Study Using Intensity-modulated Radiation Therapy in Patients With Nasopharynx Cancer to Permit Sparing of Contralateral Parotid Gland Function
One of the side effects of standard radiation therapy for cancer of the nasopharynx is a permanent lessening of normal mouth moisture (saliva). This reduction in saliva is important because it causes a feeling of dry mouth, and has been shown to increase the risk of dental cavities and infections; change or decrease the ability to taste certain foods; and make chewing and swallowing food more difficult. Recent technical advances in radiation therapy offer the possibility of shielding a portion of one of the major salivary glands (parotid gland) from receiving a dose of radiation that would eliminate its ability to produce saliva, while still treating all sites of known cancer effectively. Recently, cancer researchers in Ann Arbor, Michigan used this new treatment technique to treat patients with head and neck cancers (but none with nasopharyngeal cancer), and found that patients treated in this manner still had significant saliva production from the spared gland. This study will try to use the treatment planning technique called intensity-modulated radiation therapy to protect a portion of one parotid gland while treating all known and suspected areas of cancer to full radiation doses.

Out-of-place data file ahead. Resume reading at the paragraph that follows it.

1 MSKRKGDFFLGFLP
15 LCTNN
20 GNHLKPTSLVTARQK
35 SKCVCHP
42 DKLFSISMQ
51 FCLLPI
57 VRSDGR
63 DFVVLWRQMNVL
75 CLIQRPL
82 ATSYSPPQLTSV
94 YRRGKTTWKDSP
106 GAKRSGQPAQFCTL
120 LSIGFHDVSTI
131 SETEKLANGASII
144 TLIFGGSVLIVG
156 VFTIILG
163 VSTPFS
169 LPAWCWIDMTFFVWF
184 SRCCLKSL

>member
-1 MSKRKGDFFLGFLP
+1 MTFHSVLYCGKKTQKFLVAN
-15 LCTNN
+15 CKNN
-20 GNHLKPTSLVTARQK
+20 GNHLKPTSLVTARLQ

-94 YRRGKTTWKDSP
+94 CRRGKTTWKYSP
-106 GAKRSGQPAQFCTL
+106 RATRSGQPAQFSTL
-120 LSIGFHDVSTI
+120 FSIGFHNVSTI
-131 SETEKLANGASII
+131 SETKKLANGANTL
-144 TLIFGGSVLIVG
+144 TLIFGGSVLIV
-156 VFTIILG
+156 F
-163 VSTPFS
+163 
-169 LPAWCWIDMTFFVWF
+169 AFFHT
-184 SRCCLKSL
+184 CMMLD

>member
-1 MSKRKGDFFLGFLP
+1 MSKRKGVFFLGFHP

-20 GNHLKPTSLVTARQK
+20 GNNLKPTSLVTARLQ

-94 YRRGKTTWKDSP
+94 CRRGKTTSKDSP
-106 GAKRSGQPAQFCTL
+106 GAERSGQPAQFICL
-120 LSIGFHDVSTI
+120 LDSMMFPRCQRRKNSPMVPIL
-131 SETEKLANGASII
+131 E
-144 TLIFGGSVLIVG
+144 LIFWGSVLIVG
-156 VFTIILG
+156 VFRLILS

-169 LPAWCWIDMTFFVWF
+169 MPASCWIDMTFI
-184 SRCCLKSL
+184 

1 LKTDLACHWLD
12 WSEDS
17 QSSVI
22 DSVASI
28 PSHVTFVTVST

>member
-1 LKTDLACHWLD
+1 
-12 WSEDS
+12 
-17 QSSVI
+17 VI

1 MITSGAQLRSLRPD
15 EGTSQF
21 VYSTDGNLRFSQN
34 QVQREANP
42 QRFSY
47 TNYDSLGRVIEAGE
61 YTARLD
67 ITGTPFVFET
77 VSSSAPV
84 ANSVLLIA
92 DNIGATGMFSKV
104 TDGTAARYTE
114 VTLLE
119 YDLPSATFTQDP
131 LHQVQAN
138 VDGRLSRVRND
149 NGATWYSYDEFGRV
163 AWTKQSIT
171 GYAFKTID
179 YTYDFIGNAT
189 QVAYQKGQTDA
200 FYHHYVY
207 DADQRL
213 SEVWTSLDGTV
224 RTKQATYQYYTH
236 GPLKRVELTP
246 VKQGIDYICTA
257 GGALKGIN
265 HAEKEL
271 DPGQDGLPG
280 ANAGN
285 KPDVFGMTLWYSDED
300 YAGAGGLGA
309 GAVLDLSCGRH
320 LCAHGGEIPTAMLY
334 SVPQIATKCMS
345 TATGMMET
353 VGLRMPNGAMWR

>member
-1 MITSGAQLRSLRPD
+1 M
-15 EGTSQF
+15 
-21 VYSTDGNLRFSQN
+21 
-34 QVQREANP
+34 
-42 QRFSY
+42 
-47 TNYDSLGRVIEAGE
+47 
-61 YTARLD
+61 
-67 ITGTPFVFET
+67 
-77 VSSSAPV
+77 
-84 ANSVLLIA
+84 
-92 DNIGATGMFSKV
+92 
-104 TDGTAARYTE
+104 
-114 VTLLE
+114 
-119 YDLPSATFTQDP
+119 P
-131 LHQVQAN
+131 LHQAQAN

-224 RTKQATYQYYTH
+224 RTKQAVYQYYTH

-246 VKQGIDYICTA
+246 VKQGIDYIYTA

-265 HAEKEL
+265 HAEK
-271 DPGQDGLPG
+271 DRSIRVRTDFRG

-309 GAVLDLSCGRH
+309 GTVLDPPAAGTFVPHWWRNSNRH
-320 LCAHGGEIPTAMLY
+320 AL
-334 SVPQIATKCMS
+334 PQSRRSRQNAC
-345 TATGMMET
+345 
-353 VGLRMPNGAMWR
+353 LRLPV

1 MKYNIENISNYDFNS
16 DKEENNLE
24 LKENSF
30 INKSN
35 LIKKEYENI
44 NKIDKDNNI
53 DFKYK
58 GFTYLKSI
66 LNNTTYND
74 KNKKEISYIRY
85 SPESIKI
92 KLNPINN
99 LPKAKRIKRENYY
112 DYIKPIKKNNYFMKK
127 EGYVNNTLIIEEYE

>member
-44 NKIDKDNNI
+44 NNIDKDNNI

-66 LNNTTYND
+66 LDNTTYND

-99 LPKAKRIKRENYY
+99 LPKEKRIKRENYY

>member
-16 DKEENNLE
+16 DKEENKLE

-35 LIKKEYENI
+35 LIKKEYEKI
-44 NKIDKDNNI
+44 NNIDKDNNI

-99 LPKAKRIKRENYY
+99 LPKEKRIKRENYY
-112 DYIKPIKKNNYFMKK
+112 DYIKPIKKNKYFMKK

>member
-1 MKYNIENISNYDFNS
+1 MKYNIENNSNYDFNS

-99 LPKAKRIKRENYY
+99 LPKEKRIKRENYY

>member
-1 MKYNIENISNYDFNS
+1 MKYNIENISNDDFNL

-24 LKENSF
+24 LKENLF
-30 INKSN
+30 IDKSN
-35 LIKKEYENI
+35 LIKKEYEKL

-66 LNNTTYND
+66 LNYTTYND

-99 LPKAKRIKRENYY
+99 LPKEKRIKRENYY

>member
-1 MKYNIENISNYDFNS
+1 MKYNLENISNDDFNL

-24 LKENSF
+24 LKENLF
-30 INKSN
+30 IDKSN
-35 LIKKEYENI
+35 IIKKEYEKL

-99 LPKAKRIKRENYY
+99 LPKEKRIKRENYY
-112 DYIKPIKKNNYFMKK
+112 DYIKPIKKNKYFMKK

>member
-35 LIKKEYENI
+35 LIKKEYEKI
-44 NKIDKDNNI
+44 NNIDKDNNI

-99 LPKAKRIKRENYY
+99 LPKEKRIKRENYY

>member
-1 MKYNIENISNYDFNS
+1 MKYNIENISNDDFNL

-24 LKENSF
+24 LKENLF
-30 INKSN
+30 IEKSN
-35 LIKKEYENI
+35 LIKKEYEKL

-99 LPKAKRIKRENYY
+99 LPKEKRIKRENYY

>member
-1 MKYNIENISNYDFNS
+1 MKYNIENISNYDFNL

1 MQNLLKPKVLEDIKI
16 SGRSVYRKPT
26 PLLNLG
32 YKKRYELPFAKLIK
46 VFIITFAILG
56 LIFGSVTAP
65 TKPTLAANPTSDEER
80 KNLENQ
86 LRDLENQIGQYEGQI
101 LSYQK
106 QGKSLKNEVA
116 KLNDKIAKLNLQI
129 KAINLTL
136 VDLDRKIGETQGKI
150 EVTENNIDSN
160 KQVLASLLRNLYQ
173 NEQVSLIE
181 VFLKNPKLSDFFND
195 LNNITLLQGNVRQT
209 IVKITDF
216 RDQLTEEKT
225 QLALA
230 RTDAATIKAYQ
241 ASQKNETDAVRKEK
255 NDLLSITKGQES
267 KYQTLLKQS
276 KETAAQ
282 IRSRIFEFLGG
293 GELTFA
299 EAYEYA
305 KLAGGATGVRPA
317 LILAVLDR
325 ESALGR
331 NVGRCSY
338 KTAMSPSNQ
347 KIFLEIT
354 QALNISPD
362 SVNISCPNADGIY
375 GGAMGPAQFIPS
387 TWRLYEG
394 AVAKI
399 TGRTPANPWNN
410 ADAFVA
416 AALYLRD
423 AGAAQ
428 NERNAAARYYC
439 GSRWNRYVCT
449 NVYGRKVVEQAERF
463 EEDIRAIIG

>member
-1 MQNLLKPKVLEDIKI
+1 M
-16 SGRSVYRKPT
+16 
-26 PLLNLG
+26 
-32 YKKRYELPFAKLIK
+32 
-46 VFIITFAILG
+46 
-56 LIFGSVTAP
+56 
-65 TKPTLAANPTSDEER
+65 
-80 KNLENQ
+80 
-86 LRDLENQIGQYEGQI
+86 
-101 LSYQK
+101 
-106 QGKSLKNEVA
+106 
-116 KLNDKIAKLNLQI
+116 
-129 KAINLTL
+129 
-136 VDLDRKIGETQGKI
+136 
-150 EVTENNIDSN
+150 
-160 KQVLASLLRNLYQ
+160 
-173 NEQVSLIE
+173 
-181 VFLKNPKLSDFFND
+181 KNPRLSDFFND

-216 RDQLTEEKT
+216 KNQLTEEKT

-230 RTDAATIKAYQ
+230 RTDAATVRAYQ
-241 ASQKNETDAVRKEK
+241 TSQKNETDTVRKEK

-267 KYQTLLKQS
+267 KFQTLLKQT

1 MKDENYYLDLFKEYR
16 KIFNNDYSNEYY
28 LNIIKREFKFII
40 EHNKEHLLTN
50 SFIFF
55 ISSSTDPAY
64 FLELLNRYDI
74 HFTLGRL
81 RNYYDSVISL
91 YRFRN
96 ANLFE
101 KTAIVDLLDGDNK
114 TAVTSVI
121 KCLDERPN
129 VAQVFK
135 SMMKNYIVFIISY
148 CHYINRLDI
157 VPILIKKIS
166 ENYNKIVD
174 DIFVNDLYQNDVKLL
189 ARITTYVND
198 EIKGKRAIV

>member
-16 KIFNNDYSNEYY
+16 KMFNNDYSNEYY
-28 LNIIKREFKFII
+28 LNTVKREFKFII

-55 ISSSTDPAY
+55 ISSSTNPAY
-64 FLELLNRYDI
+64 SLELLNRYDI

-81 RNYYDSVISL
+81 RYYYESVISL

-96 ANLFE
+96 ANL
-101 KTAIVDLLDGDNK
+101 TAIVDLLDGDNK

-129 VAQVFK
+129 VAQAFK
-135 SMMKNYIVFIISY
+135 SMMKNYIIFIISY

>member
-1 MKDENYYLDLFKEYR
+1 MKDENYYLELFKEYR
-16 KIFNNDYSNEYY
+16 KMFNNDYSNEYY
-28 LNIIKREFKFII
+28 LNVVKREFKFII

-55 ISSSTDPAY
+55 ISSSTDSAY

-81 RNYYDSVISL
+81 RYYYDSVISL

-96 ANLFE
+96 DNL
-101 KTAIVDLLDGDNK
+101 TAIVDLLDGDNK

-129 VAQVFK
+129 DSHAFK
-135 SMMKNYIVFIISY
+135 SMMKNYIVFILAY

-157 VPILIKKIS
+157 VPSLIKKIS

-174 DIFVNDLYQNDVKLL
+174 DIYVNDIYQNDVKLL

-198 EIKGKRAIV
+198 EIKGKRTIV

Procedure: Intensity-modulated radiation therapy
|Study Design:||Allocation: Non-Randomized
Endpoint Classification: Safety/Efficacy Study
Intervention Model: Single Group Assignment
Masking: Open Label
Primary Purpose: Treatment
|Official Title:||A Phase I/II Feasibility Study Using Intensity-modulated Radiation Therapy in Patients With Nasopharynx Cancer to Permit Sparing of Contralateral Parotid Gland Function|
- rate of grade 2 xerostomia
|Study Start Date:||January 2000|